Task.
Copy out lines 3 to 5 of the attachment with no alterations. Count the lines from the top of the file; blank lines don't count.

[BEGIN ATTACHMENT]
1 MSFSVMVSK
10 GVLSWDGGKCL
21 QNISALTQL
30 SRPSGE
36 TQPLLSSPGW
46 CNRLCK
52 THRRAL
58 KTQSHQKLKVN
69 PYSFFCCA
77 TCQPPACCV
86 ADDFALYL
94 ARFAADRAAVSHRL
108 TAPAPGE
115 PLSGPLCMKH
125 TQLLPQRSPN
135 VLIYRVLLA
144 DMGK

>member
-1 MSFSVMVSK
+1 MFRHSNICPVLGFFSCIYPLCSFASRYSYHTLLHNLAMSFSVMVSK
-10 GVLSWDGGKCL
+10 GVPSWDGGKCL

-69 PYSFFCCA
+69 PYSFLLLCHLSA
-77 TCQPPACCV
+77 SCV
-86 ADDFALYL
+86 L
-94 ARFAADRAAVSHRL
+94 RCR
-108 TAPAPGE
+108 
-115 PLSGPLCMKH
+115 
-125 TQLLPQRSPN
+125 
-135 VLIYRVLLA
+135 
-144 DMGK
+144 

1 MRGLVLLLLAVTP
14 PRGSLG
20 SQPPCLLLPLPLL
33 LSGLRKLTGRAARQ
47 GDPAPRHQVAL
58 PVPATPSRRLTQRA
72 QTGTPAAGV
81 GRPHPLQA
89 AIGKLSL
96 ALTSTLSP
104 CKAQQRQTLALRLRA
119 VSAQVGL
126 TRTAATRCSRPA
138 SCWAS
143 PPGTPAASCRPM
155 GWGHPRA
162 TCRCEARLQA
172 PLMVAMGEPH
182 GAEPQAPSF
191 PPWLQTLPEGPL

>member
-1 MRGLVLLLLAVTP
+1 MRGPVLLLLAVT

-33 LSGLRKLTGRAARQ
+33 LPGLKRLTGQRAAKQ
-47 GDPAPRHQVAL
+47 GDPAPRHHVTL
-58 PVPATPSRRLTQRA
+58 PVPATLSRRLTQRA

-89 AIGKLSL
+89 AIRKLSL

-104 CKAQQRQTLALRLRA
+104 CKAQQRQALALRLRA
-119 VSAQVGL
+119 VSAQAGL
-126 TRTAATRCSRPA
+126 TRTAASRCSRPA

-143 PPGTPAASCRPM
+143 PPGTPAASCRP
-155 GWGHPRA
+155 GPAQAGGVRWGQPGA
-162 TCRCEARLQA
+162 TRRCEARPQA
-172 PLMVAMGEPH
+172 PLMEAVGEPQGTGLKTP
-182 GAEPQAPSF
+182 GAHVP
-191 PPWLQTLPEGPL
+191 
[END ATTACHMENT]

21 QNISALTQL
30 SRPSGE
36 TQPLLSSPGW